ATM Director Alan Burdette will discuss the Gennett recordings at ATM and Todd Gould, WTIU, will talk about an upcoming documentary project, including a sneak peek of the work they are doing.
In December 2018, a WTIU produced documentary, “The Music Makers of Gennett Records” will appear on PBS. The documentary tells the unlikely story of this tiny Indiana recording studio, from its beginnings in the late 1910s through the Great Depression. During that time, Gennett producers recorded and distributed some of the most important early records documenting the growth in popularity of jazz, blues, country, and gospel music, as well as other groundbreaking initiatives in audio production.
During the 1920s, the list of musical talents that visited the Gennett Studios reads like a “Who’s Who” of 20th century musical entertainment, including the first recordings of Louis Armstrong, Joe “King” Oliver, “Jelly Roll” Morton, Bix Biederbecke, Hoagy Carmichael, Duke Ellington, “Fats” Waller, country artists Gene Autry and Bradley Kincaid and bluesmen Charley Patton and “Blind Lemon” Jefferson.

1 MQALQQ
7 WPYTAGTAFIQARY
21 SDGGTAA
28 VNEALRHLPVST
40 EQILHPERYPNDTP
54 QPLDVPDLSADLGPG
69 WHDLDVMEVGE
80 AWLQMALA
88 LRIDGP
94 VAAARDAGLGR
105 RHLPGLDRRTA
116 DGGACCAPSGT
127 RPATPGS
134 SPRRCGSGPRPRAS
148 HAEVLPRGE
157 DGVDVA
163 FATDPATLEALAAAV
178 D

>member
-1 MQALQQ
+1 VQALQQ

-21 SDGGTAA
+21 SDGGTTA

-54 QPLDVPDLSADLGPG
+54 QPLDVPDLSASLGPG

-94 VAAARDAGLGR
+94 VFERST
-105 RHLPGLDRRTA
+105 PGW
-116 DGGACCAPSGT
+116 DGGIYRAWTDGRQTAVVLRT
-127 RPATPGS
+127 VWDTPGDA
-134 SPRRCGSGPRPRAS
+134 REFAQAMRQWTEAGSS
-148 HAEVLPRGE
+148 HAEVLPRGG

The Archives of Traditional Music is very pleased to be one of the units assisting Todd Gould of WTIU with this documentary about Gennett Records. Well-known for its ethnographic collections, the ATM also houses more than 50,000 commercial recordings from all over the world. The ATM has over 2,000 Gennett produced discs that represent a broad range of American popular and vernacular music from the early 20th century. Through a partnership with the Starr Gennett Foundation, the Archives of Traditional Music has increased its holdings of rare Gennett recordings. The Hoagy Carmichael Collection is also held by the Archives of Traditional Music, furthering strengthening its historic connection with Gennett Records. In this presentation,